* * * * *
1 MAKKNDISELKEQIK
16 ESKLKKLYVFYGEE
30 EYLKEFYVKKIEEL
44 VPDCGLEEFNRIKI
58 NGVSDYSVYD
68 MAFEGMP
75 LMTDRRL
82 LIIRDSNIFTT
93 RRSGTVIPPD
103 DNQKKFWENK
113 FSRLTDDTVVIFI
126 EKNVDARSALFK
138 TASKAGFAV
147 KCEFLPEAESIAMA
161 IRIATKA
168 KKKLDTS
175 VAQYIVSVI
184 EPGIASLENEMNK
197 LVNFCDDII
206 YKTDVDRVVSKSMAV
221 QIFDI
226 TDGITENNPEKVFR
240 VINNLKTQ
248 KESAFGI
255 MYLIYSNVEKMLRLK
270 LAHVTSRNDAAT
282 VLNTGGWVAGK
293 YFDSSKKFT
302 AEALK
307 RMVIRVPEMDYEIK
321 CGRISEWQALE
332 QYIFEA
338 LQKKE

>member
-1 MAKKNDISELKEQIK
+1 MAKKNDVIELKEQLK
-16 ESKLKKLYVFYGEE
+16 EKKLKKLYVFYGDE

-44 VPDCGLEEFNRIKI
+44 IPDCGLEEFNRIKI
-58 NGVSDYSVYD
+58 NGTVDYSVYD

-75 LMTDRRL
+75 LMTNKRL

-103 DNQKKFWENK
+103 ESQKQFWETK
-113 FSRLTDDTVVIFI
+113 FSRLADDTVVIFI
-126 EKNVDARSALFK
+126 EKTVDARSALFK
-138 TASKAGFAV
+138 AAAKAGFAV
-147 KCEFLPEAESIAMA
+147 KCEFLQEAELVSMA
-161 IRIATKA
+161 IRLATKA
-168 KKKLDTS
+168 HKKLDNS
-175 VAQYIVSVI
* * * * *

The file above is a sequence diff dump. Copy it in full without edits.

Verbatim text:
1 MAKKNDISELKEQIK
16 ESKLKKLYVFYGEE
30 EYLKEFYVKKIEEL
44 VPDCGLEEFNRIKI
58 NGVSDYSVYD
68 MAFEGMP
75 LMTDRRL
82 LIIRDSNIFTT
93 RRSGTVIPPD
103 DNQKKFWENK
113 FSRLTDDTVVIFI
126 EKNVDARSALFK
138 TASKAGFAV
147 KCEFLPEAESIAMA
161 IRIATKA
168 KKKLDTS
175 VAQYIVSVI
184 EPGIASLENEMNK
197 LVNFCDDII
206 YKTDVDRVVSKSMAV
221 QIFDI
226 TDGITENNPEKVFR
240 VINNLKTQ
248 KESAFGI
255 MYLIYSNVEKMLRLK
270 LAHVTSRNDAAT
282 VLNTGGWVAGK
293 YFDSSKKFT
302 AEALK
307 RMVIRVPEMDYEIK
321 CGRISEWQALE
332 QYIFEA
338 LQKKE

>member
-1 MAKKNDISELKEQIK
+1 MAKKNDVIELKEQLK
-16 ESKLKKLYVFYGEE
+16 EKKLKKLYVFYGDE

-44 VPDCGLEEFNRIKI
+44 IPDCGLEEFNRIKI
-58 NGVSDYSVYD
+58 NGTVDYSVYD

-75 LMTDRRL
+75 LMTNKRL

-103 DNQKKFWENK
+103 ESQKQFWETK
-113 FSRLTDDTVVIFI
+113 FSRLADDTVVIFI
-126 EKNVDARSALFK
+126 EKTVDARSALFK
-138 TASKAGFAV
+138 AAAKAGFAV
-147 KCEFLPEAESIAMA
+147 KCEFLQEAELVSMA
-161 IRIATKA
+161 IRLATKA
-168 KKKLDTS
+168 HKKLDNS
-175 VAQYIVSVI